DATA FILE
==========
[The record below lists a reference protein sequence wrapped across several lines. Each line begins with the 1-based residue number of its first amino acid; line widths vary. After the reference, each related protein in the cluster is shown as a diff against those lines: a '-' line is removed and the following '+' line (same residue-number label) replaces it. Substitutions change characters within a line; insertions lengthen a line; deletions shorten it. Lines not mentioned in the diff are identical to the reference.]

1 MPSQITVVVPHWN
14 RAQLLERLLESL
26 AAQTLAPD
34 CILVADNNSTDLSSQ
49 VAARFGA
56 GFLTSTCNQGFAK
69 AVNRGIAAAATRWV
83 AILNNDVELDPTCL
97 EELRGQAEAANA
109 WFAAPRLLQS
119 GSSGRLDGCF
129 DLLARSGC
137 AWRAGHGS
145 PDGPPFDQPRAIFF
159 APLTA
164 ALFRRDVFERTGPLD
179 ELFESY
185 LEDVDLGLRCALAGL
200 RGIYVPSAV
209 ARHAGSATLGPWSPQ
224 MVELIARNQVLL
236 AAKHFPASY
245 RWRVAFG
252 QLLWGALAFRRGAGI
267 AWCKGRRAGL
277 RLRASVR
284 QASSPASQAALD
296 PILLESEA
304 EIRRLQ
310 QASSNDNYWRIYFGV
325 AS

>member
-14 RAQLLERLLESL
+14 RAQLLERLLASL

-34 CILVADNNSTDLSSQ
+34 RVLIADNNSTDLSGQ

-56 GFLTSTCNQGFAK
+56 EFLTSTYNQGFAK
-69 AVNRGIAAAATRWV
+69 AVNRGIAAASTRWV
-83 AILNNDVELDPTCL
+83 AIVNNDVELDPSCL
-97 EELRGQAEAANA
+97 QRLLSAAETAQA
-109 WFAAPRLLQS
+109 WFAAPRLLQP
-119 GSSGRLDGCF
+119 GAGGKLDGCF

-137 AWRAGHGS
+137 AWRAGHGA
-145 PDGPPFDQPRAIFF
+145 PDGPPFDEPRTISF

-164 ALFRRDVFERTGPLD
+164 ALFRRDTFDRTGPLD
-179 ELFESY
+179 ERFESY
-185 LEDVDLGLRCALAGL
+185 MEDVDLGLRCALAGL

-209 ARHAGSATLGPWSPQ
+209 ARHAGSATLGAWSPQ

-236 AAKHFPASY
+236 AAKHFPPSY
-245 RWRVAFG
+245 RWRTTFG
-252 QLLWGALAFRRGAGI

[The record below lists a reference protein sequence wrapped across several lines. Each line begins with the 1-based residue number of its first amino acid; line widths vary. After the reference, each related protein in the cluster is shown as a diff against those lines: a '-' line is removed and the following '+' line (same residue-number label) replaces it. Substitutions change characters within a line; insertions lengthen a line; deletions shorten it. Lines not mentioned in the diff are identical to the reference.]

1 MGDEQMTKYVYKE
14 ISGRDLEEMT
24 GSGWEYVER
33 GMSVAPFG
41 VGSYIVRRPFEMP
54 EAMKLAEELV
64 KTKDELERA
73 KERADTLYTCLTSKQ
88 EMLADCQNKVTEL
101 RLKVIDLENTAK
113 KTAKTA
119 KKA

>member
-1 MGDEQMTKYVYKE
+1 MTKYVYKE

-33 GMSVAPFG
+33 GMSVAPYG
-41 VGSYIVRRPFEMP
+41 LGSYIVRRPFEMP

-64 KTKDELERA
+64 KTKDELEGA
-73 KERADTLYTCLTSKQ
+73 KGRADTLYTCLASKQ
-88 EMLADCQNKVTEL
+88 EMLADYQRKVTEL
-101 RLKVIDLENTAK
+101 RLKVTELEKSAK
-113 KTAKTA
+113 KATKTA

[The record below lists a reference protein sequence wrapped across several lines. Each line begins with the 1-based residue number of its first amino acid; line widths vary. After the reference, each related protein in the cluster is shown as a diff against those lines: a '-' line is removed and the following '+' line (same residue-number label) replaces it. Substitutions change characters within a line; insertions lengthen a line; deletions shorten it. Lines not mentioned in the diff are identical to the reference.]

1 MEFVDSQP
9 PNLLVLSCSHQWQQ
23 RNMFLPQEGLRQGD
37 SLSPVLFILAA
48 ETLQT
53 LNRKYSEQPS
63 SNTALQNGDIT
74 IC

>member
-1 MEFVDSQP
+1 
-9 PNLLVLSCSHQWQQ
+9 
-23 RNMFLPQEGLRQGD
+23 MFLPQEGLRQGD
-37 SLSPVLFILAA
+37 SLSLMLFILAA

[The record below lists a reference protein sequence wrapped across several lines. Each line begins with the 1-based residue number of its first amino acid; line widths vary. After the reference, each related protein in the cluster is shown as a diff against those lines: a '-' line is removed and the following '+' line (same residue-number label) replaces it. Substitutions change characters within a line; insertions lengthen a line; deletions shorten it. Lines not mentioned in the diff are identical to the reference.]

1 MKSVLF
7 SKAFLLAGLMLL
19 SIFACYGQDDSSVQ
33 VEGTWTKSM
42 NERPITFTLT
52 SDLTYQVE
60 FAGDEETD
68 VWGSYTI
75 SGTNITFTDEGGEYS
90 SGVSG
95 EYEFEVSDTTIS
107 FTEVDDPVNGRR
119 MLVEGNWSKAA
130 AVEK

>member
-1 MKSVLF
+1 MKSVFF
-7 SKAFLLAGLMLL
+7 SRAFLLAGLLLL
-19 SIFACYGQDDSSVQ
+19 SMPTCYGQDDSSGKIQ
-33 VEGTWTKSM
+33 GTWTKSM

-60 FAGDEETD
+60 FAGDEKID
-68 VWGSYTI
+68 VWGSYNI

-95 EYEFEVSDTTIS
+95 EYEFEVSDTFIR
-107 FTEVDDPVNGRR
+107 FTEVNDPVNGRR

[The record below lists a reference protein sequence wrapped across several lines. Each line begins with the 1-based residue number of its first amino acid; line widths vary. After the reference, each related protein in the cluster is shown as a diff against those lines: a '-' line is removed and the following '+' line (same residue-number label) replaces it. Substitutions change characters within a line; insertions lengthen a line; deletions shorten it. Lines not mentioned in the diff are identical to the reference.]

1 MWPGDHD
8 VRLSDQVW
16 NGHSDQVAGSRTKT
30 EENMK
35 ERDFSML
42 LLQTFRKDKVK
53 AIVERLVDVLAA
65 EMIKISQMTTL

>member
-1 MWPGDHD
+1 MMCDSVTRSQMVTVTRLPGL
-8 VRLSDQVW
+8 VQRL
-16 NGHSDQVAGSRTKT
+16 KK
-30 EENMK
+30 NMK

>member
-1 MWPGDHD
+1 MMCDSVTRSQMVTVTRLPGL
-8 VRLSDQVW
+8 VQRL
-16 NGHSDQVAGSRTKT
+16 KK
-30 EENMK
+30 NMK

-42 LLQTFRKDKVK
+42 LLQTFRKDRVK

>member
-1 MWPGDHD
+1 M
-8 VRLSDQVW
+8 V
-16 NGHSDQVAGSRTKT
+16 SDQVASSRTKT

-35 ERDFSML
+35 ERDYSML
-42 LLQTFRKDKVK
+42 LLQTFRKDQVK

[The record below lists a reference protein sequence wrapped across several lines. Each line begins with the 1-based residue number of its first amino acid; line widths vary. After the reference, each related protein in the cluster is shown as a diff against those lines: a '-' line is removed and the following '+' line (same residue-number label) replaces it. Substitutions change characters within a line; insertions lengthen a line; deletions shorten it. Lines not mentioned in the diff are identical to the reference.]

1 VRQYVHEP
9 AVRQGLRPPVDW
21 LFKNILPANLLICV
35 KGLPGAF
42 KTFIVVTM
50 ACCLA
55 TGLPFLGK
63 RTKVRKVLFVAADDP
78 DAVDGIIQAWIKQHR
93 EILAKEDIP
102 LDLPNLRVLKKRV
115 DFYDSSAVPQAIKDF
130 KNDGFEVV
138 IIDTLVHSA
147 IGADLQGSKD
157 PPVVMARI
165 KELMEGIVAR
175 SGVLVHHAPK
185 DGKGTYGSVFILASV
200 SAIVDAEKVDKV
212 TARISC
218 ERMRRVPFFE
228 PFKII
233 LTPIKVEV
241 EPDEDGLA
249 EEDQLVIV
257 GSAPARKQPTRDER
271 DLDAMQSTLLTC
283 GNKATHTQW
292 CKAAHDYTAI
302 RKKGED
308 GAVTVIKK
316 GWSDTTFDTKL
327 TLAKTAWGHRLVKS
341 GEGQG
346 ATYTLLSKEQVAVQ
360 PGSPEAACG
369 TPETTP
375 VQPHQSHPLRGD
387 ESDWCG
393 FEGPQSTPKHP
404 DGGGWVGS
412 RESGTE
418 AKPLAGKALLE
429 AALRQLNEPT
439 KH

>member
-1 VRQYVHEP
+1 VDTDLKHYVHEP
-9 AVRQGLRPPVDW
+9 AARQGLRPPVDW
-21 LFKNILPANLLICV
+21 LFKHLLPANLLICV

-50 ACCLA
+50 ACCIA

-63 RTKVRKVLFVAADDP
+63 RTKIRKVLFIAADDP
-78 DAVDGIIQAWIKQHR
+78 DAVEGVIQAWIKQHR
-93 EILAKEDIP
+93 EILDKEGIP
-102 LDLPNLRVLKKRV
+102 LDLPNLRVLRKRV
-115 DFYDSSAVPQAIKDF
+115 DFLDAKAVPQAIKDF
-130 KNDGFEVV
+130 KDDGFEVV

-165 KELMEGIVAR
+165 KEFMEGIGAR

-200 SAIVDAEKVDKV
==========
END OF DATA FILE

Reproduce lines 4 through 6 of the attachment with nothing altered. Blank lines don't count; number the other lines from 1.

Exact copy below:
26 AAQTLAPD
34 CILVADNNSTDLSSQ
49 VAARFGA